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Matoutou, or Matete de Crabes, the unconventional way…

Matoutou or Matete de crabes

Move over, bouillabaisse and cioppino – there’s a new seafood stew in town, and it’s got a story to tell. Hailing from the sun-drenched shores of the French Caribbean Islands, Matoutou, also known as Matete de Crabes, is an explosion of flavors and textures that will challenge your expectations of crab cuisine. Forget fancy presentations and delicate bisques – this dish is all about bold, unadulterated deliciousness, served with a heaping helping of Caribbean soul.

Matoutou, or Matete de Crabes, is a traditional French Caribbean dish made with crabmeat, mashed green plantains, and spices. It is typically served with rice and beans and is a popular dish for special occasions.

Breaking the Mold: What Makes Matoutou Unconventional?

Matoutou doesn’t shy away from getting its hands dirty, unlike its European counterparts. This ain’t your grandma’s crab boil. The star ingredient, fresh crabmeat, isn’t meticulously extracted and flaked. Instead, whole crabs are smashed open with gusto, releasing their sweet flesh alongside a potent, briny essence that forms the backbone of the dish. This unconventional approach may seem barbaric to some, but it’s precisely what infuses Matoutou with its raw, primal allure.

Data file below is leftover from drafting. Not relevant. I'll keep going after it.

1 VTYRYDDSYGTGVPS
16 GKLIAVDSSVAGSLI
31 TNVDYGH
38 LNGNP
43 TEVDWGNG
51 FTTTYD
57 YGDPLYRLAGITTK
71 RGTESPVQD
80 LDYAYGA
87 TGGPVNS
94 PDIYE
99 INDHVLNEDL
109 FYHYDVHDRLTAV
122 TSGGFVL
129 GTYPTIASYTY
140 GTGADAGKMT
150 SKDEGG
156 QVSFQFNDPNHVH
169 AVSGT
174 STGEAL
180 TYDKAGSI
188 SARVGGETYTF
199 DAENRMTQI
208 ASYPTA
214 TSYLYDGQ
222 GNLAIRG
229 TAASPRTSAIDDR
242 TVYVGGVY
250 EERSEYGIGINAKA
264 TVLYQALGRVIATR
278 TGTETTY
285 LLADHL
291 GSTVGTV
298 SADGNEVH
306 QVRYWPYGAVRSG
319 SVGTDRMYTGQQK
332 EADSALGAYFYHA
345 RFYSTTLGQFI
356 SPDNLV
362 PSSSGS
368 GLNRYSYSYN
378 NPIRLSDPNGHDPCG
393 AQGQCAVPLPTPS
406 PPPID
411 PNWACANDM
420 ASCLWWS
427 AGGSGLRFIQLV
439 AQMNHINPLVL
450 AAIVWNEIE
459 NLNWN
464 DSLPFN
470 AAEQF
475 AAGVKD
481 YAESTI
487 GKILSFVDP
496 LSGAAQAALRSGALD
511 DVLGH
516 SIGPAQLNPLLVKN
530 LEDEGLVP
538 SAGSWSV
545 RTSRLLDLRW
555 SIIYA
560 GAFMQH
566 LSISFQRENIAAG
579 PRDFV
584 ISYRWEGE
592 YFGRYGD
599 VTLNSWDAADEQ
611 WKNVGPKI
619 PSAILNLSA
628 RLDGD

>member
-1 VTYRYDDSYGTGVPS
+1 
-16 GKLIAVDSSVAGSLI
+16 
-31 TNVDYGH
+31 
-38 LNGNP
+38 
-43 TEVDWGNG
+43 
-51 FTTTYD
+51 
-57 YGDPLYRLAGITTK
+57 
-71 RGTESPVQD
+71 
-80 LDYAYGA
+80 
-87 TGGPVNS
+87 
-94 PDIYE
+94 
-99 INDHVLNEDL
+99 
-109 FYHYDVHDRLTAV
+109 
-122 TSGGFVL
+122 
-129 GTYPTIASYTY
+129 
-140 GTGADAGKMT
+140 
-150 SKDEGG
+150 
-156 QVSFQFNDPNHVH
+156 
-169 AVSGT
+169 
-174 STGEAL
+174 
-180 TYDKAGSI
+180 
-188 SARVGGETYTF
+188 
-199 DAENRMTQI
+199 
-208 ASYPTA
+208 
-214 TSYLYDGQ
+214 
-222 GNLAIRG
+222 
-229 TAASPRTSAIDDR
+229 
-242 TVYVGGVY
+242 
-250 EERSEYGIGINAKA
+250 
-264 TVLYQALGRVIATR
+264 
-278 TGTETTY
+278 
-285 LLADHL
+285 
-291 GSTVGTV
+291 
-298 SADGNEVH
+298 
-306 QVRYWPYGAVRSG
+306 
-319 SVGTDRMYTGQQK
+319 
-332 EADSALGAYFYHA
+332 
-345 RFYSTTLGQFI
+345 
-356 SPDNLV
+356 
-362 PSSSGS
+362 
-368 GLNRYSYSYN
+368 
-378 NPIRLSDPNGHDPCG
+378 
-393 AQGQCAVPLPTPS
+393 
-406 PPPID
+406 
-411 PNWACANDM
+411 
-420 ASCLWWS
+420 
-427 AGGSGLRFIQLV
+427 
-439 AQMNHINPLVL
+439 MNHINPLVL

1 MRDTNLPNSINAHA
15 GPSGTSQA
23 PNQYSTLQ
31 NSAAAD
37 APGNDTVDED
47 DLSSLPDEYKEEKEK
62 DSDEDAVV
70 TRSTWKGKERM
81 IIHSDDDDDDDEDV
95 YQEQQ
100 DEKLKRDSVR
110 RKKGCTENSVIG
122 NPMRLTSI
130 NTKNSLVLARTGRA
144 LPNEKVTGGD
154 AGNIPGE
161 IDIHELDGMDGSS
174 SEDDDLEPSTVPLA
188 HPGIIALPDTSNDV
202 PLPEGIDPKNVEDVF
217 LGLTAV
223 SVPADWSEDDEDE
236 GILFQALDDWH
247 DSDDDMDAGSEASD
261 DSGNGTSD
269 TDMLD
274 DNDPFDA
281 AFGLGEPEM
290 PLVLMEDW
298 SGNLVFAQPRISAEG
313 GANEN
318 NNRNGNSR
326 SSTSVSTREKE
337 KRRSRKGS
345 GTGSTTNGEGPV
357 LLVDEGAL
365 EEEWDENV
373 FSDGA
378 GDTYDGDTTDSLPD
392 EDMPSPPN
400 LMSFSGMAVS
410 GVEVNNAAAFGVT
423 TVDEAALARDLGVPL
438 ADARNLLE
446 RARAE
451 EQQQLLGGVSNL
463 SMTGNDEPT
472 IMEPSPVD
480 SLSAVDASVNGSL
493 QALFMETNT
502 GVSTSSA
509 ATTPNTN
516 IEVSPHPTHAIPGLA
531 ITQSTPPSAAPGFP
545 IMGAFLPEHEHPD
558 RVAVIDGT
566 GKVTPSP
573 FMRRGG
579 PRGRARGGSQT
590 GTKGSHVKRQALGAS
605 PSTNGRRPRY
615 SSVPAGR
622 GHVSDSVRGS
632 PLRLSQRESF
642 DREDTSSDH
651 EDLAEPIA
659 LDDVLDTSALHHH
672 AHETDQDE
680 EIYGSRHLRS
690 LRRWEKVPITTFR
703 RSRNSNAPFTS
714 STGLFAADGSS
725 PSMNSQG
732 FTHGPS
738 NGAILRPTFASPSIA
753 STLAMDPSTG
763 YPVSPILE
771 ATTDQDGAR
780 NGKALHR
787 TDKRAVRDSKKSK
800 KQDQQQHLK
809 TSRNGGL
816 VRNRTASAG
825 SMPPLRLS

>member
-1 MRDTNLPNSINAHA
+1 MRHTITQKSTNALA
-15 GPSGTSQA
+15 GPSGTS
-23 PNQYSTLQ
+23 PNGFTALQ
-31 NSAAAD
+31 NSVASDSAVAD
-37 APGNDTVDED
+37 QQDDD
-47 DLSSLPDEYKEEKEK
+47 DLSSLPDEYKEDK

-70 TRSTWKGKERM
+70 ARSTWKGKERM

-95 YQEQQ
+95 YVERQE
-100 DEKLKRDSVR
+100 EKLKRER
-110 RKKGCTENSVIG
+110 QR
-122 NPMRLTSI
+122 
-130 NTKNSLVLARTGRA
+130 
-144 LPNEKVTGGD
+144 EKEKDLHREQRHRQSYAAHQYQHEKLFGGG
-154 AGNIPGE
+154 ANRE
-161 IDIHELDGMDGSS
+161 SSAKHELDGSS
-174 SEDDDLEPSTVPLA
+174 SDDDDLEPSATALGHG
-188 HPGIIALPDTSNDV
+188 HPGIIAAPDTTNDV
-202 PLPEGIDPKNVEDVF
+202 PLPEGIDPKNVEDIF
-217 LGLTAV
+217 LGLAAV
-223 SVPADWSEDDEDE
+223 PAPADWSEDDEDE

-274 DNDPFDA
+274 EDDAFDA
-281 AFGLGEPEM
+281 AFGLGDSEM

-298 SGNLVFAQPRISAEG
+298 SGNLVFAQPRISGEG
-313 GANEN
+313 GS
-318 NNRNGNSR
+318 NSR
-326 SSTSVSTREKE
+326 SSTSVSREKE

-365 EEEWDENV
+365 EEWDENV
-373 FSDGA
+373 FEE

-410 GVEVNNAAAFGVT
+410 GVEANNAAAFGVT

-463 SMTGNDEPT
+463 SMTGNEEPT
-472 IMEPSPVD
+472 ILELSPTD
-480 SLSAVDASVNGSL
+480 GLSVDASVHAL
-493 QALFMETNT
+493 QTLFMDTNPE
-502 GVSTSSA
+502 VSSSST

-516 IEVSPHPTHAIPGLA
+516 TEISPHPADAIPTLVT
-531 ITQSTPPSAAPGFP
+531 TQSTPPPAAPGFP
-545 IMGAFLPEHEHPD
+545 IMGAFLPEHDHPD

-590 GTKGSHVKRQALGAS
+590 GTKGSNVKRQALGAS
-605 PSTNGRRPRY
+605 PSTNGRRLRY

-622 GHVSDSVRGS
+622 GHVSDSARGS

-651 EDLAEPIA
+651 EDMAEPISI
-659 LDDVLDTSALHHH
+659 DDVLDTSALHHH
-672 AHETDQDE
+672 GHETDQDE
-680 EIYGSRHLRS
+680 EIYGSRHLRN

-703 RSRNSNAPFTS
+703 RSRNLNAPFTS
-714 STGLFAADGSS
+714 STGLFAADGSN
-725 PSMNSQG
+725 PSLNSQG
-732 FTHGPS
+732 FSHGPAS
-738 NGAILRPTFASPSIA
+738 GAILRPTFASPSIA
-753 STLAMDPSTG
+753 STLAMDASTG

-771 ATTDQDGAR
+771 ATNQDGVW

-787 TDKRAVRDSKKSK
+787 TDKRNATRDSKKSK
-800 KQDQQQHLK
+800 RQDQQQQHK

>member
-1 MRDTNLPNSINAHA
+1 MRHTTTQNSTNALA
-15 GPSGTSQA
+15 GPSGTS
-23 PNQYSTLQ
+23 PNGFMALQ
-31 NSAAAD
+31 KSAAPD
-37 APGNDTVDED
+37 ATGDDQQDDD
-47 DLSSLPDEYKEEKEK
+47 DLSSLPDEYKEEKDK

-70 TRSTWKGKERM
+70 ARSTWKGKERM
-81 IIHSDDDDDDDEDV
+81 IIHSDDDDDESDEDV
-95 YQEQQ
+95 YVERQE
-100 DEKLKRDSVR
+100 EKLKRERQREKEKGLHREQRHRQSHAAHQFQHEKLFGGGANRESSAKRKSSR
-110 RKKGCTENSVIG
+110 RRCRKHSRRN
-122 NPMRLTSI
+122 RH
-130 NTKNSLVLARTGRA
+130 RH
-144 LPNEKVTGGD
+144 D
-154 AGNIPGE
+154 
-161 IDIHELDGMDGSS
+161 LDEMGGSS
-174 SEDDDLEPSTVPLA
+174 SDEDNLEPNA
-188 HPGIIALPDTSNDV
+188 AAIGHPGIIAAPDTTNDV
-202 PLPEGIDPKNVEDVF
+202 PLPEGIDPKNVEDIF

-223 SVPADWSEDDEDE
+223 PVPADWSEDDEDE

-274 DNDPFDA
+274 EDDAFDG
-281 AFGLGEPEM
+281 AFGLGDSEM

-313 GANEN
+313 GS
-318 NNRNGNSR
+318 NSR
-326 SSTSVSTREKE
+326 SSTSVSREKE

A Symphony of Flavors: What Goes into this Rice Feast?

But Matoutou is more than just crab in a blender. A vibrant orchestra of flavors comes together to create this culinary masterpiece. A rich tomato base forms the foundation, simmered with onions, peppers, garlic, and a generous dose of fiery blend of chiles, herbs, and spices that’s the secret weapon of this dish. Don’t be surprised to find unexpected additions like spinach, carrots, or bell peppers thrown into the mix – Matoutou embraces improvisation and celebrates resourcefulness.

The Ritual of this Rice Dish: A Communal Celebration

Matoutou is more than just a meal; it’s an experience. Traditionally served family-style in a large pot, it’s meant to be shared and savored with loved ones. Each spoonful is a testament to Caribbean people’s resilience and ingenuity, a story whispered through generations from grandmother to grandchild.

If you’re observing Lent, this is the perfect recipe to start your seafood Friday rituals. Matoutou, or Matete de Crabes, is a marvelous Caribbean dish pronounced just as it is spelled. It is typically made with a type of crab called Crabe de terre, or Cardisoma guanhumi, which is a white land crab that lives on the coast of North America.

So, are you ready to crack the code of Matoutou?